This does not necessarily mean that you have to support the Dominicans and the Little Sisters of the Poor here in D.C., or the Poor Clares in Barcelona, as I do. Worthy as these groups are, wherever you may find yourself in the world as you are reading this, you can be certain that there is a religious community near you which would be deeply grateful for your support, however large or small. It is through their lives of prayer, sacrifice, hard work and devotion that we are all given a model to follow in our own lives. And because they are dependent upon charity, a true courtier has the obligation to consider whether he can do something to help in the promotion of the good works of these, our brothers and sisters who have chosen to accept God’s Grace and direction in their lives in an unique way.

Altarpiece of St. Dominic
Unknown Aragonese Master (c. 1300-1320)
National Art Museum of Catalonia, Barcelona

>Anti-Catholic Theatre in Catalonia: The Play’s Not the Thing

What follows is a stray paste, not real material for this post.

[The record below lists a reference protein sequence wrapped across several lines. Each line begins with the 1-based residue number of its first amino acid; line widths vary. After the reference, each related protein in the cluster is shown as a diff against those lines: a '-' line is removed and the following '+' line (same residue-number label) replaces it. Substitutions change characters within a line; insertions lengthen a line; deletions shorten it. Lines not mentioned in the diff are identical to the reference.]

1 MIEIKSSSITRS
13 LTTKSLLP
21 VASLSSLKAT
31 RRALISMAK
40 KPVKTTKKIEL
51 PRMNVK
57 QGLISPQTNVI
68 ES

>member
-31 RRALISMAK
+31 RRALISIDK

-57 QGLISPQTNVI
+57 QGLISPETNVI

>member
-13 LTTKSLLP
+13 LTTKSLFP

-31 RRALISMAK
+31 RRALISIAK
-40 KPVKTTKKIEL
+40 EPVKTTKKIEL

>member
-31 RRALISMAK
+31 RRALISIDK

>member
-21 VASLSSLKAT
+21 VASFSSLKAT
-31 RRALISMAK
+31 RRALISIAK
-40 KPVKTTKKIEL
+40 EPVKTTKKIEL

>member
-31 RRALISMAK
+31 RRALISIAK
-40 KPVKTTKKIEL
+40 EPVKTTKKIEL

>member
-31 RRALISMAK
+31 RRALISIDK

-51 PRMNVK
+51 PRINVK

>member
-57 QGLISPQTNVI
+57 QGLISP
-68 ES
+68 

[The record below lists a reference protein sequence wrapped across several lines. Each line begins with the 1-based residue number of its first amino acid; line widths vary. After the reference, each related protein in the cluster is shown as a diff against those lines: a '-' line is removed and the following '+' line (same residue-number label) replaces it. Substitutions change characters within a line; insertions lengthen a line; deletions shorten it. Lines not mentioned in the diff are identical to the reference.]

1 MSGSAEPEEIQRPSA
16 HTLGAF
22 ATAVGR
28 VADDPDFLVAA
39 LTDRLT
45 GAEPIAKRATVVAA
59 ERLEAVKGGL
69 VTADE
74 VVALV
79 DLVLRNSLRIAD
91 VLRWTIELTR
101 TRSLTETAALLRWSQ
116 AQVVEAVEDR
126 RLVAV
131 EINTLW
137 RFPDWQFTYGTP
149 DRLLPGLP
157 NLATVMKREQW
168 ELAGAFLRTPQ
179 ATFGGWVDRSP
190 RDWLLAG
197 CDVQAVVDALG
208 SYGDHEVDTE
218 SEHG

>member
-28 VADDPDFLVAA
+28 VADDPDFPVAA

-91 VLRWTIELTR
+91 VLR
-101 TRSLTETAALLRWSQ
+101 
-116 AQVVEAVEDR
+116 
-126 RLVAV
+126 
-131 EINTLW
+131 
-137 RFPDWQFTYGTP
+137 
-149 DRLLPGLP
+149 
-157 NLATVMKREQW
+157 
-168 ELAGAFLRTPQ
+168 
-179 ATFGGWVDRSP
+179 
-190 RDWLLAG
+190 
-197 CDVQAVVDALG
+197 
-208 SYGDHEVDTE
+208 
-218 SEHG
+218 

>A new play is premiering tomorrow night at the National Theatre of Catalonia, in my beloved city of Barcelona, entitled “Gang Bang – Open Until the Hour of the Angelus”. As if the title was not enough of an obvious clue, based on [WARNING: graphic material] the press reports I have seen, the plot is a predictably amateurish and puerile mixture of anti-Catholicism and human degradation, fed through a meat grinder. The director-playwright and the actors claim that it is not an attack on the Church, but rather exploring loneliness and spirituality through unconventional expression. They also joke that there is smoking in the play, which is what the audience should find truly controversial given Spain’s new smoking ban.

Because the production is being funded in part by taxpayer money, it was inevitable that complaints would ensue. The National Theatre of Catalonia is a prominent theatre indeed in both influence and actual size; this is not some off-off-Broadway venue. There are already calls by Christian groups for an investigation, and promises of lodging official complaints and the taking of other measures against the government in Catalonia. As often happens of course, the controversy has led to record advance ticket sales.

Much as this sort of thing disturbs us to some degree, it is also an occasion to reflect on what it means to be a gentleman (or lady) in the present age, not only in framing our response but more importantly in examining ourselves. Regular readers know that Castiglione, the inspiration for this blog, has much to say on how a courtier ought to develop himself. What does he have to say about those who shock for the sake of provocation and notoriety?